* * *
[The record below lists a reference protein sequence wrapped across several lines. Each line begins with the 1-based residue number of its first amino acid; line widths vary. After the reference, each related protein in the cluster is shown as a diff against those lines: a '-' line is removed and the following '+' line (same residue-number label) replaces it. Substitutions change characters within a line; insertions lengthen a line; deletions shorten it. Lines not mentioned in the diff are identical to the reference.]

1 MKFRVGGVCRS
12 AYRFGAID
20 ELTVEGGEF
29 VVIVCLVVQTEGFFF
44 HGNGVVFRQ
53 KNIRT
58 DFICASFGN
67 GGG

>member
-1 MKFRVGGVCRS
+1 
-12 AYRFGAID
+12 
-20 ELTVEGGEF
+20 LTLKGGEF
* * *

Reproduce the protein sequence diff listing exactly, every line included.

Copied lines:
[The record below lists a reference protein sequence wrapped across several lines. Each line begins with the 1-based residue number of its first amino acid; line widths vary. After the reference, each related protein in the cluster is shown as a diff against those lines: a '-' line is removed and the following '+' line (same residue-number label) replaces it. Substitutions change characters within a line; insertions lengthen a line; deletions shorten it. Lines not mentioned in the diff are identical to the reference.]

1 MKFRVGGVCRS
12 AYRFGAID
20 ELTVEGGEF
29 VVIVCLVVQTEGFFF
44 HGNGVVFRQ
53 KNIRT
58 DFICASFGN
67 GGG

>member
-1 MKFRVGGVCRS
+1 
-12 AYRFGAID
+12 
-20 ELTVEGGEF
+20 LTLKGGEF